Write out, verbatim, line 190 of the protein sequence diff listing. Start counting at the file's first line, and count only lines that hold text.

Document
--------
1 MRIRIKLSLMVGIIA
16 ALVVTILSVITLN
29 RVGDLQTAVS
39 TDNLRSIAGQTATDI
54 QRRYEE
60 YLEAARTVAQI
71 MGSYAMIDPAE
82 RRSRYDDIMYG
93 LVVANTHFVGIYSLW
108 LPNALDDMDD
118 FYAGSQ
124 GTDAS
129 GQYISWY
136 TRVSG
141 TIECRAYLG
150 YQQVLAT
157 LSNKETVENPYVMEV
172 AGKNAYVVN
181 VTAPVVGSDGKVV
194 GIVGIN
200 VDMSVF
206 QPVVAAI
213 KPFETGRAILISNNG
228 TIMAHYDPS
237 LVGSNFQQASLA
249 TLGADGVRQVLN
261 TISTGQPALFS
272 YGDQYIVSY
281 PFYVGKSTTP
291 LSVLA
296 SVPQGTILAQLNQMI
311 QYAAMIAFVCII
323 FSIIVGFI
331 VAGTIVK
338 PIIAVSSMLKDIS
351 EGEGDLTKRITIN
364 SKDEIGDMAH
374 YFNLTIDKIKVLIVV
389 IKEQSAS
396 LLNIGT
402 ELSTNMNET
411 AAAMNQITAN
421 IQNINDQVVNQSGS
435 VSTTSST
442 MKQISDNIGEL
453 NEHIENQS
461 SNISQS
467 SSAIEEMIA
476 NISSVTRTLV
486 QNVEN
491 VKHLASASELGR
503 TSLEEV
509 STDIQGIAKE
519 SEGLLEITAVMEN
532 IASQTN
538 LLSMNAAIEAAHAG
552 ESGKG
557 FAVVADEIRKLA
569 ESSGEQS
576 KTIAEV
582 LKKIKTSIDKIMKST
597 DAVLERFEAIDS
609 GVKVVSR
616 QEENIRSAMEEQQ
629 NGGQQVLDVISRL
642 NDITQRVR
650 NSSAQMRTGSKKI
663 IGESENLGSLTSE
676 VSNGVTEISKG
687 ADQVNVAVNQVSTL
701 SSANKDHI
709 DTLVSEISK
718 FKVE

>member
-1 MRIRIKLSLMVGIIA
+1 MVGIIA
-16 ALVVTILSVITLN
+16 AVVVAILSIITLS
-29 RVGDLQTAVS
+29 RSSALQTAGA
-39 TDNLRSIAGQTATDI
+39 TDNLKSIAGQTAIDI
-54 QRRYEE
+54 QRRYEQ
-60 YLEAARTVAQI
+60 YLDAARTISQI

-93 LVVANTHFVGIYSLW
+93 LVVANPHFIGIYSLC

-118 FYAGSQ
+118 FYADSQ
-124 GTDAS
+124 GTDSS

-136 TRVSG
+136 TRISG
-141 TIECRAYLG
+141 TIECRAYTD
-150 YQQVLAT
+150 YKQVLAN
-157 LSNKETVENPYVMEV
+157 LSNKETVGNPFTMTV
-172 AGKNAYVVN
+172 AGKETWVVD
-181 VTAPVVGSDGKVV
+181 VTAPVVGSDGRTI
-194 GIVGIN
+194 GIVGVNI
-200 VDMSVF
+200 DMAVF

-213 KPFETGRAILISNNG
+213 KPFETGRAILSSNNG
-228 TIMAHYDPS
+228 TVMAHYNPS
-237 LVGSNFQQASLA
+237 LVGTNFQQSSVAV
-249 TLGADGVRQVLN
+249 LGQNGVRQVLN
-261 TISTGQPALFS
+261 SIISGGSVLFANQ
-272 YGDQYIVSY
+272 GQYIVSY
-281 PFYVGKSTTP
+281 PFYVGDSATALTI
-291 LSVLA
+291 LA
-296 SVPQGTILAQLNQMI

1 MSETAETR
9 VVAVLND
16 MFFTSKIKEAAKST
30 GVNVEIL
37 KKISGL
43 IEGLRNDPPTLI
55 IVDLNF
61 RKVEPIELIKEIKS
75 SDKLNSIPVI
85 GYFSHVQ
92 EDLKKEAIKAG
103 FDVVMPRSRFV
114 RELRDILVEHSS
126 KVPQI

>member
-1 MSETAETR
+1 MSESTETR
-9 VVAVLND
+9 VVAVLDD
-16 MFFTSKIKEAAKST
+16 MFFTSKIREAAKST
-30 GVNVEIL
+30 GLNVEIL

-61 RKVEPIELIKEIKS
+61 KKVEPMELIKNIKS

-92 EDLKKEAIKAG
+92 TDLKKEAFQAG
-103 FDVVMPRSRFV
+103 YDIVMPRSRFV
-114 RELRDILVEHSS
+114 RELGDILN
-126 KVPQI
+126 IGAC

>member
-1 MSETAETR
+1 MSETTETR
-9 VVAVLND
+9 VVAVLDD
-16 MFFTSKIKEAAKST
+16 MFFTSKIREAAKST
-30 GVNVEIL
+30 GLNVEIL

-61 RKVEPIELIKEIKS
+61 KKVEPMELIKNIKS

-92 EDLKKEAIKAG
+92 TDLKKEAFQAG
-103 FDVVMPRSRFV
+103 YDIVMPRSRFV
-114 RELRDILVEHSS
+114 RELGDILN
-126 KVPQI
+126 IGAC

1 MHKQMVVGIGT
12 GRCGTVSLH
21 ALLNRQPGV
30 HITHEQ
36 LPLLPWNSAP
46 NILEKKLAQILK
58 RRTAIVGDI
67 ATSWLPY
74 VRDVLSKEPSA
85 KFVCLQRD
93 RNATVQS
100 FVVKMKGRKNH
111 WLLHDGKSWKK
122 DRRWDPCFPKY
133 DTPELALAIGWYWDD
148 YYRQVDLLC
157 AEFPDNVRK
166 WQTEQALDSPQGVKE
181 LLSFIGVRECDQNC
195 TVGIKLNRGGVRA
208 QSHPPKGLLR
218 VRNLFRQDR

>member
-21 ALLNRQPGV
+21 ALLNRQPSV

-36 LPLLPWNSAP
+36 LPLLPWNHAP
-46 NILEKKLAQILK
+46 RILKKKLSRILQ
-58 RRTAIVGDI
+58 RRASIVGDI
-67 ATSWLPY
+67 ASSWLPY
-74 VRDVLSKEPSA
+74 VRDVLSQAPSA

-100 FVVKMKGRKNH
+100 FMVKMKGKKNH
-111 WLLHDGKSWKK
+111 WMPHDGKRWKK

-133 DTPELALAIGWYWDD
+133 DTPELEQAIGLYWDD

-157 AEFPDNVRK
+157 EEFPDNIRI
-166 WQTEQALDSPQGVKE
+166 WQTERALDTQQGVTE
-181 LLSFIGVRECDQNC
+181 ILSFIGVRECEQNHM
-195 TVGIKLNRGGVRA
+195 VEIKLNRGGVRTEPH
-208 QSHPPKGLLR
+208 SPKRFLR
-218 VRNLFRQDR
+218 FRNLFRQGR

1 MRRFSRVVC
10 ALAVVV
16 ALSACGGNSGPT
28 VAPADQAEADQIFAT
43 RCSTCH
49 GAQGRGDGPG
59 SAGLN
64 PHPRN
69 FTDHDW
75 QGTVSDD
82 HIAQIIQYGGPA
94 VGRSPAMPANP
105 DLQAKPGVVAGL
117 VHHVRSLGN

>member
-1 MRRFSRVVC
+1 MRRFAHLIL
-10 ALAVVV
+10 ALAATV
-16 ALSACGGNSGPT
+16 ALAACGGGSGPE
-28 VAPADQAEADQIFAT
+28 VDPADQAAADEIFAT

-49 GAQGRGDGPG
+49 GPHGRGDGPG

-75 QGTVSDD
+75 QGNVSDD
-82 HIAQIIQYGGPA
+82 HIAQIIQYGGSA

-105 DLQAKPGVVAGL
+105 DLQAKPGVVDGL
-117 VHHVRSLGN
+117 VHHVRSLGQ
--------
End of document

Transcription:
111 WLLHDGKSWKK